Still, on the benefits of an improved macroeconomic environment, it is worth noting that increased market participation is driven by the market’s attractiveness, which is a function of the country’s macroeconomic conditions and the overall health of the economy. Addressing the most significant macroeconomic issues to facilitate improved capital markets’ growth in Nigeria might, however, require sustained efforts over the long term because of inherent structural problems. In the immediate, therefore, the starting point would be to promote the growth of the capital markets by exploring quick-win solutions.

To this end, recommended policy options include the following:

1. Accelerate issuers’ participation

a. Facilitate the establishment of small-medium-sized companies: create adequate SME funds that target financing feasible business ideas. Access to seed funding would be conditioned on the scalability of the business to move from a small to a medium-sized company within a definite time. The growth trajectory of the select companies will be closely monitored and supervised. At the growth stage, the companies would be required to raise additional funding from the capital market for business expansion.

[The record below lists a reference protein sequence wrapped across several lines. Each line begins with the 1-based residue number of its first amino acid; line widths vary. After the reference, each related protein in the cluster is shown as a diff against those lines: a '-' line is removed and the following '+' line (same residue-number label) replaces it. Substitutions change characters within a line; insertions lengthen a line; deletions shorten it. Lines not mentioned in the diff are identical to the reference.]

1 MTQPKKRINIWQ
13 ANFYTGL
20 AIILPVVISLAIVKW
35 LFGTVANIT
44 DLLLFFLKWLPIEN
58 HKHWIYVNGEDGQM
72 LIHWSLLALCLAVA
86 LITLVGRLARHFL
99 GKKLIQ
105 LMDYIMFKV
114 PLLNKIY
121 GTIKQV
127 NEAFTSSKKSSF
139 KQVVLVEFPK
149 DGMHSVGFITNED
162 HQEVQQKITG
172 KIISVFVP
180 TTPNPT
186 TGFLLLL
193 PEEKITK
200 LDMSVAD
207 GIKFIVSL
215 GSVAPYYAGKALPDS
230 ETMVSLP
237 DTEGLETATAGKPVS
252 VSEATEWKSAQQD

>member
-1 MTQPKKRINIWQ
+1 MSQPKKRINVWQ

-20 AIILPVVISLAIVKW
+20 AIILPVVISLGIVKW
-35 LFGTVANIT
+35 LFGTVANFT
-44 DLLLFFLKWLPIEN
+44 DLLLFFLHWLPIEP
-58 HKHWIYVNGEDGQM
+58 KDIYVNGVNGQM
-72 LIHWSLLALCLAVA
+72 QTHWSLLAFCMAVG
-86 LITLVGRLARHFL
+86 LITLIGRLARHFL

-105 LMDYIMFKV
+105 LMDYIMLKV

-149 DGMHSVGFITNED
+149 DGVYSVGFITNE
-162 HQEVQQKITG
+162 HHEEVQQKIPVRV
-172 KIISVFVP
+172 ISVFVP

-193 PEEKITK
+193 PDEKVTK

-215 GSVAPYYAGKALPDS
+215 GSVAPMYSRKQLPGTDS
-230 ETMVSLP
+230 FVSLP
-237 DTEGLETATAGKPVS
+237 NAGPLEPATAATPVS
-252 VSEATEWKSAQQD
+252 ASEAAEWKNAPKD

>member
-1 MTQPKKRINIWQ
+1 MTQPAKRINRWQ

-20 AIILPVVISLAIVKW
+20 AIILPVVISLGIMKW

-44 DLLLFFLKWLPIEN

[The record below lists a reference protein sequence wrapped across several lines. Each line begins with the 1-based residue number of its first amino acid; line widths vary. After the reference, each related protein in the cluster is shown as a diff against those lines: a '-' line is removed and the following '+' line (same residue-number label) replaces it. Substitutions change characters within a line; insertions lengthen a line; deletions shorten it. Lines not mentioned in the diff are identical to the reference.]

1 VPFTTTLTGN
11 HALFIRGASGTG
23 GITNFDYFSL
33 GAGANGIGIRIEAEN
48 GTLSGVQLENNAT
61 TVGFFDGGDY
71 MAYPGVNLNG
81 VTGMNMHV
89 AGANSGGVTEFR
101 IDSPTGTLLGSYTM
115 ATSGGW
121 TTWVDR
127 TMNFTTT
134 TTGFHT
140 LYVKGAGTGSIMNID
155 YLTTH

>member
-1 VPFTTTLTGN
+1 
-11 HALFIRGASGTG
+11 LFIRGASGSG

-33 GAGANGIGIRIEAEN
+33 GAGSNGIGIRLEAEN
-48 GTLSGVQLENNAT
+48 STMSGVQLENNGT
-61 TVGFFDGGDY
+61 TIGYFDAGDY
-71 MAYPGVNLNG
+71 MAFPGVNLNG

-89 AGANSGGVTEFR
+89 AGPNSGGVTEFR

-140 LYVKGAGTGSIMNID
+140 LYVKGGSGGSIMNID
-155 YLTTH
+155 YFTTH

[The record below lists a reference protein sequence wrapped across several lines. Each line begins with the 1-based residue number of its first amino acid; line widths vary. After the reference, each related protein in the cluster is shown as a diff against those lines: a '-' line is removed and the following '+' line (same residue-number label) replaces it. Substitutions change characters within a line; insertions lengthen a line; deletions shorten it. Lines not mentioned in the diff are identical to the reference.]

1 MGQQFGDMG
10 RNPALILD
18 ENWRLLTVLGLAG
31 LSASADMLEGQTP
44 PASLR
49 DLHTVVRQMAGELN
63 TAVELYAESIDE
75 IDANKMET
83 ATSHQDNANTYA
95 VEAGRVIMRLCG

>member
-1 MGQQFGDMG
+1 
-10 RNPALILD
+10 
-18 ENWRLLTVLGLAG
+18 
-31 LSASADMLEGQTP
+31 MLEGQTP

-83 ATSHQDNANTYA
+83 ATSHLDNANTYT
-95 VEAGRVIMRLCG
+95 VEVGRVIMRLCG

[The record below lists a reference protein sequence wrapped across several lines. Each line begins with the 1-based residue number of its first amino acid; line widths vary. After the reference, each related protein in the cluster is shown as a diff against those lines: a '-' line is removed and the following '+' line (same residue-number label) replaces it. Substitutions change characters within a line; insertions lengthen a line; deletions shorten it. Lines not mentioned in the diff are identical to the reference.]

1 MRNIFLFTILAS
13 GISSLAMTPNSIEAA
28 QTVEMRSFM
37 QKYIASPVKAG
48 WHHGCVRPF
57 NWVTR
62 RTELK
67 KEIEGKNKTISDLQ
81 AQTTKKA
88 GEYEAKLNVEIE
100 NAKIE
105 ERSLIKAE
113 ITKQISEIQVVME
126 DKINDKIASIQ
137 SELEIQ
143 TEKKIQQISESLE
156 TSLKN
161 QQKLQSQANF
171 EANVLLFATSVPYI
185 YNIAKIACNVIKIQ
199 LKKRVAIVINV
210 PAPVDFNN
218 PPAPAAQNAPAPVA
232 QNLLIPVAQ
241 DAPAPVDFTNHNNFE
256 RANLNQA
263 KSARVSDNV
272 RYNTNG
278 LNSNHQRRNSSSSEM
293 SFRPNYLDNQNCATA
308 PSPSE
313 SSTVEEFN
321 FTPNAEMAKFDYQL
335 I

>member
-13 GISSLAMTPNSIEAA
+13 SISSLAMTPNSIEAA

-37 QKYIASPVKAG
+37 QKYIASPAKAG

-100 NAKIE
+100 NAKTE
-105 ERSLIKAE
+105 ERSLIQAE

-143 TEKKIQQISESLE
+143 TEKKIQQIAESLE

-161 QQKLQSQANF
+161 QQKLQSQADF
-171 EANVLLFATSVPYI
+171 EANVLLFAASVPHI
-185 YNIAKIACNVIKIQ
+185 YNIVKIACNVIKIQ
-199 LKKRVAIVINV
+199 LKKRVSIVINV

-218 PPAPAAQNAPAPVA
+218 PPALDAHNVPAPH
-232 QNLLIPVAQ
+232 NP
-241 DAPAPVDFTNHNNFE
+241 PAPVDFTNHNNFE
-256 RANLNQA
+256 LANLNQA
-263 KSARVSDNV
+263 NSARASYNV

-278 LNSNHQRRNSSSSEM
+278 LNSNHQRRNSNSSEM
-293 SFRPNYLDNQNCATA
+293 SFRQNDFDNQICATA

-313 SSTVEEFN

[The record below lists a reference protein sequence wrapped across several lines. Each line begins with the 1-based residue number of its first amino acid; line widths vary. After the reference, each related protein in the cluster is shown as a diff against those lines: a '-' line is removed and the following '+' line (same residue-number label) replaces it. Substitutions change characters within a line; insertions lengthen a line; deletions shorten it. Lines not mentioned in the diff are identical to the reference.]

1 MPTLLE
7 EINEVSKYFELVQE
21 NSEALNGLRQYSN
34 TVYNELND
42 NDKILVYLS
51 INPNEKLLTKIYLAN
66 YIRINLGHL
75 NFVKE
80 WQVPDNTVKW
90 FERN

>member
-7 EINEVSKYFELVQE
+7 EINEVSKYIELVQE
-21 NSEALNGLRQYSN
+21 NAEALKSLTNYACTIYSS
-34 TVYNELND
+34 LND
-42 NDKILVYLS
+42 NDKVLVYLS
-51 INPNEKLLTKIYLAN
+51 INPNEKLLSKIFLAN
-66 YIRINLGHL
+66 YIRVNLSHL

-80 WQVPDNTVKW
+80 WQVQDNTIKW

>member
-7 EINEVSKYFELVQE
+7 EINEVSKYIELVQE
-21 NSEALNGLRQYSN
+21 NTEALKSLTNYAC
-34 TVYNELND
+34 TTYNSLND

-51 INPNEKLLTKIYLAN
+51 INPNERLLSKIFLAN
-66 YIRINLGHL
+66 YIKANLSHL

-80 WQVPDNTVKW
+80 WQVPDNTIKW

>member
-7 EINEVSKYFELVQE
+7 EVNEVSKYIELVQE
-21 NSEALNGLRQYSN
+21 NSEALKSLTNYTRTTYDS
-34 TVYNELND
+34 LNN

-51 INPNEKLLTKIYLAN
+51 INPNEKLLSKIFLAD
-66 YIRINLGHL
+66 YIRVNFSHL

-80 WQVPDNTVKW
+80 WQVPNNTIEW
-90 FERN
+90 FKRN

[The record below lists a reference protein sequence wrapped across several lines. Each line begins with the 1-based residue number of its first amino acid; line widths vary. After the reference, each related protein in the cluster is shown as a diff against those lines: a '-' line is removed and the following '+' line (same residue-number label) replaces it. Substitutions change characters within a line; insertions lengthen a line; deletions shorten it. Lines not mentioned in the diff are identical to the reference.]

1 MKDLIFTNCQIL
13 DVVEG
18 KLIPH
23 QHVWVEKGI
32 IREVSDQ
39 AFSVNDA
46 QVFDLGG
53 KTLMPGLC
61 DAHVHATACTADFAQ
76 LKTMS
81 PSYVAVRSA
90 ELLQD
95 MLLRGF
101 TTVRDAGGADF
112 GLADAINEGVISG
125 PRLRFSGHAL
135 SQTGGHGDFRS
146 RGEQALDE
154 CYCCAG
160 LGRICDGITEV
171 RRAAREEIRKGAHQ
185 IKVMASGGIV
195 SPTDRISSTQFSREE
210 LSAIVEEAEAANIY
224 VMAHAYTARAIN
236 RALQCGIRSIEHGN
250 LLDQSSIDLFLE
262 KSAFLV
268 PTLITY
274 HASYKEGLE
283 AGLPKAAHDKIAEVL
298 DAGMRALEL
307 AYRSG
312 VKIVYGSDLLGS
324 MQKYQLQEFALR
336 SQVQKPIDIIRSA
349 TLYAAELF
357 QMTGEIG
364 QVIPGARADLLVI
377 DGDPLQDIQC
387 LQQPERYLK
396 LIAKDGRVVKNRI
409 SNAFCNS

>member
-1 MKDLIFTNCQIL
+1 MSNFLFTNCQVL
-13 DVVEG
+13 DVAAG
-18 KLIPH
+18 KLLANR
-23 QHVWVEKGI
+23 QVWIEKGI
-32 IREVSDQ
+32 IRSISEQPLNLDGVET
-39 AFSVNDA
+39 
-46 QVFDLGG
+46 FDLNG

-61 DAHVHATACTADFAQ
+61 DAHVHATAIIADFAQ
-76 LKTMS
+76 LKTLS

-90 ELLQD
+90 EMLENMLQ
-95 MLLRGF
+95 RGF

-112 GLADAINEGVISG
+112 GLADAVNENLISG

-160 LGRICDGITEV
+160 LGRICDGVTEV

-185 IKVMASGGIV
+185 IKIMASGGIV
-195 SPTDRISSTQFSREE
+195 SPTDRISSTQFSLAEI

b. Encourage and incentivise PPP initiatives: establish partnership arrangements between governments and the private sector for laudable projects requiring significant funding through capital markets. Such partnerships should target large organisations/establishments with record performance and credibility.

c. Privatise/commercialise public assets: privatise government assets for efficient service delivery. The expansion strategy by new investors must require significant investments, and part of the investments will come from the capital markets.

d. Reactivate sector growth through recapitalisation: industry regulators should encourage growth by mandating companies to recapitalise. This policy approach can be applied in the insurance, pension, oil & gas, real estate, mortgage, telecommunication, and fintech sectors. As part of the funding strategy, companies are likely to approach capital markets for funding.